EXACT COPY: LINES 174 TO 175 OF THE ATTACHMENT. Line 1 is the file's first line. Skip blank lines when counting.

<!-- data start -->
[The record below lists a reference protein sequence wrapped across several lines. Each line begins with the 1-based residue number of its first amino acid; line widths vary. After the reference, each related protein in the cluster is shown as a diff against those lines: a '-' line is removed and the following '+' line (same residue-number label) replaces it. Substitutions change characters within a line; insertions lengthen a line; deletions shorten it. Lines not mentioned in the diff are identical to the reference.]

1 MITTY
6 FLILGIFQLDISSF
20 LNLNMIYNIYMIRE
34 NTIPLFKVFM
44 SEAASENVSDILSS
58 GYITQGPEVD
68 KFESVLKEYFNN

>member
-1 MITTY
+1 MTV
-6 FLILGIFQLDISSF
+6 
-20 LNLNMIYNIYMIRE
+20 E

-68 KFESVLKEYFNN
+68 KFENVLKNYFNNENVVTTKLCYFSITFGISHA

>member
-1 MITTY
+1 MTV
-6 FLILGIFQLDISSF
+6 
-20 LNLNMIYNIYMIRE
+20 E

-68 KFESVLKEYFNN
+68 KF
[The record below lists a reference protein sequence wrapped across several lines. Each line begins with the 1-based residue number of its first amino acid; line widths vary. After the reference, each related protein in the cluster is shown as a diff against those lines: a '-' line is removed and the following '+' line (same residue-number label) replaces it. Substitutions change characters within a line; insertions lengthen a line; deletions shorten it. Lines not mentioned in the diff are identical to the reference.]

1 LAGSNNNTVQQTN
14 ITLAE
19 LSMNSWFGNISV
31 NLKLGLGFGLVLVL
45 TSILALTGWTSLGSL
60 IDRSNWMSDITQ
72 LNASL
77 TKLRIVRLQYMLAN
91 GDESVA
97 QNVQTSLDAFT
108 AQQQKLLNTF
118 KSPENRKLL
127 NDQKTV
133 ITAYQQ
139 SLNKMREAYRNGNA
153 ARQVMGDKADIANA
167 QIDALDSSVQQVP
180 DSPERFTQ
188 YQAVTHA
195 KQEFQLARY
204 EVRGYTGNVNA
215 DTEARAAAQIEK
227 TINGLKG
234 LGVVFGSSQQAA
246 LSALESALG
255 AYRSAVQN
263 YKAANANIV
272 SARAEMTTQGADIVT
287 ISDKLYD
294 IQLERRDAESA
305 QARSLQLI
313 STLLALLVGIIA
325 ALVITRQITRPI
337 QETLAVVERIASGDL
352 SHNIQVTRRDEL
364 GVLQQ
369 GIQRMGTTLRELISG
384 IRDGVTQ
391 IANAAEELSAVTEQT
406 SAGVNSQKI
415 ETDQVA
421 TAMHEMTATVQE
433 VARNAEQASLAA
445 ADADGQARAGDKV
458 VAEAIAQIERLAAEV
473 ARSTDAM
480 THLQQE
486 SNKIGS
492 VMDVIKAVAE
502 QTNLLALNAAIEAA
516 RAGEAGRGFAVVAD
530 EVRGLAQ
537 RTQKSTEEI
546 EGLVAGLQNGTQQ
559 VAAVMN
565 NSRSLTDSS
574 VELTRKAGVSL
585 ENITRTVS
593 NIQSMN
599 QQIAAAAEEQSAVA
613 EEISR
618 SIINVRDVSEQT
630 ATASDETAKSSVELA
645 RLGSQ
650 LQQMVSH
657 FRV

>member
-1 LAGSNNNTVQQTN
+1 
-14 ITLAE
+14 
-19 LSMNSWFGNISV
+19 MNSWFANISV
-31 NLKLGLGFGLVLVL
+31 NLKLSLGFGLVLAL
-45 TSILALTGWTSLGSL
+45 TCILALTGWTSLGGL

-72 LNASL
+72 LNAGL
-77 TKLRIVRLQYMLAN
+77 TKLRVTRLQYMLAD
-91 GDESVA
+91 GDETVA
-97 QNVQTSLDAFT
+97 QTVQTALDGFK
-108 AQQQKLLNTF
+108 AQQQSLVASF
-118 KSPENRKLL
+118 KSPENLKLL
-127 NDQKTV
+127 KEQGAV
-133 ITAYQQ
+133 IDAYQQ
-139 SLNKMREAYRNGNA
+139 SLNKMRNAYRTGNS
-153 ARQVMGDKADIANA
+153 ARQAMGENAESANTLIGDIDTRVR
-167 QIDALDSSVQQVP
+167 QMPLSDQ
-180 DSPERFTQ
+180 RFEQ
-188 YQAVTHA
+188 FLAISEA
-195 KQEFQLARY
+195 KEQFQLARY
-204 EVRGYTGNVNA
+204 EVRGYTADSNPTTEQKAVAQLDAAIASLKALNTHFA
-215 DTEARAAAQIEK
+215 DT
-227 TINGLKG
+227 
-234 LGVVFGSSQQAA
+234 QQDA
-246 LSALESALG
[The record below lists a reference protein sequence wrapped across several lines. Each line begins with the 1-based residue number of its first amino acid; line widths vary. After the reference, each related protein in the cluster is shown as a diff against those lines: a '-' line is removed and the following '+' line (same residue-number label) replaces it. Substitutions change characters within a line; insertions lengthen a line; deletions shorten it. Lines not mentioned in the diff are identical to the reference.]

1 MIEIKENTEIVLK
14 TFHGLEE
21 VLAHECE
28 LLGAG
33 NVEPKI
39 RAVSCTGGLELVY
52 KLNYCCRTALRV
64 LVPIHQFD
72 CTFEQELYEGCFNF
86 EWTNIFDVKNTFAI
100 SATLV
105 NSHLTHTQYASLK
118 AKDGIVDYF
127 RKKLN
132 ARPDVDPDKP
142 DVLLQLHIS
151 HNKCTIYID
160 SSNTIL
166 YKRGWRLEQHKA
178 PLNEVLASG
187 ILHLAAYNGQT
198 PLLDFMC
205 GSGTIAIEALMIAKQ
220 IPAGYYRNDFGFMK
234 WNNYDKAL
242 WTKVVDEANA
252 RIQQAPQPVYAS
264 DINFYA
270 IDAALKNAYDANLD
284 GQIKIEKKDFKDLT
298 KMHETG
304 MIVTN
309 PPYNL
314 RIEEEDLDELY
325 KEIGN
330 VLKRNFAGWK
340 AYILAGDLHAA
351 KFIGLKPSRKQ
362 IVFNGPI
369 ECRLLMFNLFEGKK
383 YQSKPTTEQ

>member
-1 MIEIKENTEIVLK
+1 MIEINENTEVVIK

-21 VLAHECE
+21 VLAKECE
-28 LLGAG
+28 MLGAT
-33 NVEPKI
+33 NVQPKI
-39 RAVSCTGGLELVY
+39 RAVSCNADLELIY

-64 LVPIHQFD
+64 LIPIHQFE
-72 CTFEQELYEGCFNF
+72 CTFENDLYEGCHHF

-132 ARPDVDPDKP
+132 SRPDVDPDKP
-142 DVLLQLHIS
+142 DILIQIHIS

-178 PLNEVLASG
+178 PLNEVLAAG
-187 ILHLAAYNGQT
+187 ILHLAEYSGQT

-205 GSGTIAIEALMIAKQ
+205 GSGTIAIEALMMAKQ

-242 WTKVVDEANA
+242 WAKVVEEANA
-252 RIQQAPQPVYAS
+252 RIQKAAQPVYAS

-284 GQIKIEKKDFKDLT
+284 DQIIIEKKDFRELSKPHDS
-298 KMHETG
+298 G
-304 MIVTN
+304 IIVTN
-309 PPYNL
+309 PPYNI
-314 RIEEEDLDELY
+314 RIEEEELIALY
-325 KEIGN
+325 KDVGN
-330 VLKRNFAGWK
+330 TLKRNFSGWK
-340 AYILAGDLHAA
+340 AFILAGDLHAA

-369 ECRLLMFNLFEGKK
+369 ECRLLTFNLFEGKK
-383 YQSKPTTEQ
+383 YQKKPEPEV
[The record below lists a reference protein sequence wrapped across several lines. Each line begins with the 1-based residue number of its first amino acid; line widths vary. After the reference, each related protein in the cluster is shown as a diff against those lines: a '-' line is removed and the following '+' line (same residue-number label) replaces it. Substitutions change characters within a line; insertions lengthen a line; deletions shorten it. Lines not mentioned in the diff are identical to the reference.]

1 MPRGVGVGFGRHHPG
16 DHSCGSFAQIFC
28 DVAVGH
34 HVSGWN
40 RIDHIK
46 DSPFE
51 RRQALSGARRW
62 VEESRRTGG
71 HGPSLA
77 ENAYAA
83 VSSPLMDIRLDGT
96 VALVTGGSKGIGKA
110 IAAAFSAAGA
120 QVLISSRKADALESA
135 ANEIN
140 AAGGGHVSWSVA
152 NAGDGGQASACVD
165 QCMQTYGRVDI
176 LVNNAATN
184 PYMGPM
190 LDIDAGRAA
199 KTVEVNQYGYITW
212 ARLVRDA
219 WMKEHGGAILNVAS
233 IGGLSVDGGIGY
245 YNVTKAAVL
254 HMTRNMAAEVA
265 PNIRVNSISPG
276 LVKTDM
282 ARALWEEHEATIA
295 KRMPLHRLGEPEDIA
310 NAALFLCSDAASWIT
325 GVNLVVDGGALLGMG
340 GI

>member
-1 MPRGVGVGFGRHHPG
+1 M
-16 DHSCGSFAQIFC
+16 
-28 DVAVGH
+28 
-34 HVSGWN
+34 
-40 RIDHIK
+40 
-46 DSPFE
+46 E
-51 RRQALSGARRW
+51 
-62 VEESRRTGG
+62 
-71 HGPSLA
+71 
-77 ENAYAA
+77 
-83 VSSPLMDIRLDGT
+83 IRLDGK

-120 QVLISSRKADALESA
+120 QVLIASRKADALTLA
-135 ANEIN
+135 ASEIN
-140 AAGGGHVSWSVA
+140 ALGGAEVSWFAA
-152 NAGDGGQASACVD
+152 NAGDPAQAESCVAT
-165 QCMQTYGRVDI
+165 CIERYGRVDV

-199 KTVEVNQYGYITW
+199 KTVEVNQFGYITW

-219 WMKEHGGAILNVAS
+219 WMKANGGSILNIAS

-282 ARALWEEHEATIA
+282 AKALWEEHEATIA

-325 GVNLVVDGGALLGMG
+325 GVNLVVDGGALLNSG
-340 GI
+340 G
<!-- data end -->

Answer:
304 MIVTN
309 PPYNL